How many of you reading this have felt like your private teacher has assigned you too much music to learn? Or, how often have you worked so hard on your assignment that you arrive at your lesson and your chops are totally beat up from the week of playing? For a variety of reasons, we all wind up in this scenario. If you are in your first year of college right now, and some type of performance major, you may be feeling this on a weekly basis. I have had colleagues who make practice and prep look easy, and have never seen their feathers ruffled, however I had serious issues with this through all my years of performance degree-ing. As the bar raises for your playing, it also raises for the efficiency of your practice.
First and foremost, you need a plan. If you have limited energy and time to practice, you must have a solid plan for how to utilize those resources. (The Maze outlines a great way to approach new music in an efficient way). When you have the plan, the first tool you need is your metronome. Please don’t stop reading! Yes, the metronome is your best friend, and here is why.
Going back to your math classes in junior high, how do you measure distance? Distance = Rate / Time. It is the same with your music. The distance you make in your music is directly related to the rate and time you establish. You ABSOLUTELY NEED to learn the rate and time of your music, and the only tool that will accomplish this for you is your metronome. This really comes into play when you get to the performance (the reason you are practicing…). Notes may fail you because of nerves and fatigue, but I have found the one thing that nerves and fatigue cannot effect are rate and time. You may miss the high/low notes, or your fingers freeze, or tonguing stutters, but how well you have established your rate and timing for the music will be your savior. In addition to that, establishing the rate throughout your piece will establish the timing of it as well.
If endurance is an issue for you, then acclimating your energy and focus to the timing of the piece is imperative to surviving the distance of the music. Imagine driving a rental car a long distance and the needle just hit the red “low fuel” warning. Do you know how much further you need to go? Do you know how many gallons you have left when the low fuel light clicks on? Without establishing your rate, you will never know how long it truly feels to physically and mentally make it from the beginning of your music to the end.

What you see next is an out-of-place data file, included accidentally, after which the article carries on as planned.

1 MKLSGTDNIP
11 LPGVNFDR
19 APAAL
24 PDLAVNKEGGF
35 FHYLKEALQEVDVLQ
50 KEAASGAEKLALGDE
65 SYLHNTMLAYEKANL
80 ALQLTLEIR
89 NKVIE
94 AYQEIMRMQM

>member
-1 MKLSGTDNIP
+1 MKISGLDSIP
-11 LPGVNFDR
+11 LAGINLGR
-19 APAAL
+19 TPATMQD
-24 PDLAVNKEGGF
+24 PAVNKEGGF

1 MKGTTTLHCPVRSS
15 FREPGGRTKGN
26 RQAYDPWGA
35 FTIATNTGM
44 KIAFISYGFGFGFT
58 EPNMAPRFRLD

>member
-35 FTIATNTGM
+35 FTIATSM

From the first day of practice on your new assignment, even while you are going at an extremely low speed and working in small chunks, establish a rate with your metronome. In addition, assigning a rate will help you organize goals for your week(s) of practice. Start slow and assign a rate to the speed at which you can play all the notes correctly. Decide how you want to contour your etude/solo musically, and assign a rate to that. It can speed up and slow down, but assign a rate to how the speed will ebb and flow. Are you having an issue making it to the high or low note? Establish a rate to your air, and to how your body preps for either situation. If there is an issue in prepping toward the high or low note, the rate which you set will help you discern where the tension, or issue, is entering your playing. Each rate you set is a goal, and as you meet each goal, adjust the rate to your final goal for performance.
Without establishing your rate and organizing your goals, you will waste a lot of time and energy in your practice session, and without acclimating to the timing of your music how will you know how to make it from beginning to end? I feel a little like a hypocrite suggesting all of this because I hated working with a metronome when I was a student. I’m embarrassed to say that more often than not, I “forgot” my metronome in my locker. And, it is possible to learn your music without the metronome, and even play it successfully every session in the practice room. However, we all know that the performance or lesson consistently reveals all the variables that we were not paying attention to, which causes us to stop in the middle of the etude, get tired halfway through, lose focus and then lose the musical line so the audience receives a stressed “just get to the ending” performance as opposed to the musical story you had been preparing to deliver. In the end, I can safely say that I dislike feeling totally out of control in a performance or lesson by far more than I dislike working with my metronome on a daily basis. Without solidifying the rate and timing of the piece, you have no control over making the distance. It’s a small tool, so embrace it and take control of every minute you have with your instrument.